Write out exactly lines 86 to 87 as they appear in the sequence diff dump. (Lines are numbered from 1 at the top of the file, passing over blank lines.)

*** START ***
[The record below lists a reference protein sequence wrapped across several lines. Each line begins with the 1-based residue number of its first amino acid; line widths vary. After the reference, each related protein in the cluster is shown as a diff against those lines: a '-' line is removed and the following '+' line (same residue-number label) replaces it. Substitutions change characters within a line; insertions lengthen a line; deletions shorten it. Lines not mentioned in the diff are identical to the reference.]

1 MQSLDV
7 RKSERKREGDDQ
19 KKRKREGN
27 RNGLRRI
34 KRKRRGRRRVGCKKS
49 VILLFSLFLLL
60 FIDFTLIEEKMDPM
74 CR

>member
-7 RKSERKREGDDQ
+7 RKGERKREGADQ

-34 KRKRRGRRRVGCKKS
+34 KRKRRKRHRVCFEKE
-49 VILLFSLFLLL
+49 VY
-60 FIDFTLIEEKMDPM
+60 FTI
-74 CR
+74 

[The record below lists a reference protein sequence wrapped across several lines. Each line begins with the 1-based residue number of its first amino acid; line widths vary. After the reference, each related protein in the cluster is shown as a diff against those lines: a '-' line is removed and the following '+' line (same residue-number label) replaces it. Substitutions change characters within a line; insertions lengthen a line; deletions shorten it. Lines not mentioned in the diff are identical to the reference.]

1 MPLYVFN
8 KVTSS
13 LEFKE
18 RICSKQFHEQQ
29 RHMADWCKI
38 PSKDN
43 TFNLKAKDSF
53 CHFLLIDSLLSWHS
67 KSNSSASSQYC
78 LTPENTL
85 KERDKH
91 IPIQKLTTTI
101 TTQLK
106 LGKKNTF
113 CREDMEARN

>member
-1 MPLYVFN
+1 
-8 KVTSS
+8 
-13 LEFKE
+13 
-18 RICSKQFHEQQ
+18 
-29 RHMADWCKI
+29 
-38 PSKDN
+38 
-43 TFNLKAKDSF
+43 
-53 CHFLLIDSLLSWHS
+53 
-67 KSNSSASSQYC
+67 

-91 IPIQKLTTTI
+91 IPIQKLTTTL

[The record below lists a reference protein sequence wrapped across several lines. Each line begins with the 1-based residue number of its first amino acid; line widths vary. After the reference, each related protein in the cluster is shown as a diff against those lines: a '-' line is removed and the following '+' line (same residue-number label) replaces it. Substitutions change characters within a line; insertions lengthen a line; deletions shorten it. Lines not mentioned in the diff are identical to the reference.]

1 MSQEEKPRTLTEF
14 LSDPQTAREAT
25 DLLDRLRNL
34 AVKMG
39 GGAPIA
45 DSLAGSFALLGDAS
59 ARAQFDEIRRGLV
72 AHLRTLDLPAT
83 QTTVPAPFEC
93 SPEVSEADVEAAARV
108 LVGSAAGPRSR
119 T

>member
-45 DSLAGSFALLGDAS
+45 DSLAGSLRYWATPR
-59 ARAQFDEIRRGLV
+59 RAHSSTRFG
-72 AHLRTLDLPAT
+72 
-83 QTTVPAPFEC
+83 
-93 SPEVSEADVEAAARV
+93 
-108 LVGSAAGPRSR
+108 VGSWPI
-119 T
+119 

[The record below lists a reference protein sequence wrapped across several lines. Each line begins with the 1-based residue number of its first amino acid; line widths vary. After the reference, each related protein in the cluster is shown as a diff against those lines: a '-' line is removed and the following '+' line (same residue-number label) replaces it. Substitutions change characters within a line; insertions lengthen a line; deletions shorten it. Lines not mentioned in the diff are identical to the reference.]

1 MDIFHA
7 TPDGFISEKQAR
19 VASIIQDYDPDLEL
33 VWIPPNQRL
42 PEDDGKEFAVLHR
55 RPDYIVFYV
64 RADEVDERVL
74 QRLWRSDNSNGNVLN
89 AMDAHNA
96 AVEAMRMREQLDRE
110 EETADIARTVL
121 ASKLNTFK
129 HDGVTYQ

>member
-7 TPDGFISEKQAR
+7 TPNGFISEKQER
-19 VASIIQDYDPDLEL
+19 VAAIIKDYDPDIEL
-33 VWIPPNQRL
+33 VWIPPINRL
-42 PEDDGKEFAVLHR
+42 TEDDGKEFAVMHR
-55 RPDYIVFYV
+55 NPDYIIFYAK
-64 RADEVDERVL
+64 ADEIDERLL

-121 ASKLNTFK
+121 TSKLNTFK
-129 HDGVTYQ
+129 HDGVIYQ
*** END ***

[The record below lists a reference protein sequence wrapped across several lines. Each line begins with the 1-based residue number of its first amino acid; line widths vary. After the reference, each related protein in the cluster is shown as a diff against those lines: a '-' line is removed and the following '+' line (same residue-number label) replaces it. Substitutions change characters within a line; insertions lengthen a line; deletions shorten it. Lines not mentioned in the diff are identical to the reference.]

1 MDIFHA